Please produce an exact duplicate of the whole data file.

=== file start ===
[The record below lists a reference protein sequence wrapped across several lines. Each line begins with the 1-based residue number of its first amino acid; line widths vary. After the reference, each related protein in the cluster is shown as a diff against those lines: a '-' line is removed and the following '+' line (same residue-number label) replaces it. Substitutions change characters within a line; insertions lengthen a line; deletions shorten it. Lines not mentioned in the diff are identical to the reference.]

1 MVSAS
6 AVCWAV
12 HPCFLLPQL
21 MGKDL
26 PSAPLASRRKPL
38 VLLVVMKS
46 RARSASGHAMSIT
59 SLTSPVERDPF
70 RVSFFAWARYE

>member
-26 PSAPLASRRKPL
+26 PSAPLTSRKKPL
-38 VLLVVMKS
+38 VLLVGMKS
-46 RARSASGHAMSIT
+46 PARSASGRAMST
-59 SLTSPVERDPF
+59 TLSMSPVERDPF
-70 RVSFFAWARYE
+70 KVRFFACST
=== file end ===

[The record below lists a reference protein sequence wrapped across several lines. Each line begins with the 1-based residue number of its first amino acid; line widths vary. After the reference, each related protein in the cluster is shown as a diff against those lines: a '-' line is removed and the following '+' line (same residue-number label) replaces it. Substitutions change characters within a line; insertions lengthen a line; deletions shorten it. Lines not mentioned in the diff are identical to the reference.]

1 MVSAS
6 AVCWAV
12 HPCFLLPQL
21 MGKDL
26 PSAPLASRRKPL
38 VLLVVMKS
46 RARSASGHAMSIT
59 SLTSPVERDPF
70 RVSFFAWARYE

>member
-26 PSAPLASRRKPL
+26 PSAPLTSRKKPL
-38 VLLVVMKS
+38 VLLVGMKS
-46 RARSASGHAMSIT
+46 PARSASGRAMST
-59 SLTSPVERDPF
+59 TLSMSPVERDPF
-70 RVSFFAWARYE
+70 KVRFFACST